JIS News

The Jamaican dollar has appreciated for the first time in seven years, Governor of the Bank of Jamaica, Derick Latibeaudiere reported today (February 10).
According to the Governor, the weighted average selling rate of the domestic currency appreciated by 0.4 per cent in the December 2004 quarter relative to the previous quarter, reflecting the stability that has been in evidence since late 2003.
Mr. Latibeaudiere, who made the announcement at the quarterly press briefing, held at the bank in downtown Kingston, emphasized that this was the first quarter in which the Jamaican dollar has appreciated since June of 1998.
The Governor said the bank was expecting the foreign exchange market to remain fairly stable for the rest of the fiscal year.
“The continued stability in the foreign exchange market in the review quarter was influenced by increased investor confidence associated with the expectations of continued improvements in the domestic economy,” Mr. Latibeaudiere said.
This, he said, came against the background of the positive reviews regarding the country’s macro-economic performance by international research and rating agencies, in spite of the adverse impact of Hurricane Ivan last year September.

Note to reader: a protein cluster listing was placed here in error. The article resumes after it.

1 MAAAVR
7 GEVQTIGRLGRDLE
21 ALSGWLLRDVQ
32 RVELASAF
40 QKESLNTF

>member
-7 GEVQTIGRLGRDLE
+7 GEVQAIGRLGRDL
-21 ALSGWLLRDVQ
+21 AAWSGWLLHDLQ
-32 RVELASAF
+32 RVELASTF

The Governor pointed out that the successful raising of 150 million Euros on the international capital market in the quarter, as well as strong medium-term growth prospects for foreign direct investments had boosted the confidence of investors.
For the March quarter, the seasonal increase in foreign exchange inflows from the tourism sector, as well as the significant levels of the net international reserves (NIR), should contribute to the continued stability in the foreign exchange market, Mr. Latibeaudiere said.
He pointed out that the NIR has remained at over US$1.8 billion since October 2004.
For 2004, the Governor noted that the weighted average exchange rate depreciated by 1.6 per cent, significantly less than the 15.9 per cent recorded in 2003. This is reported to be the smallest rate of depreciation in any year since the 1.5 percent recorded in 1998.

Skip to content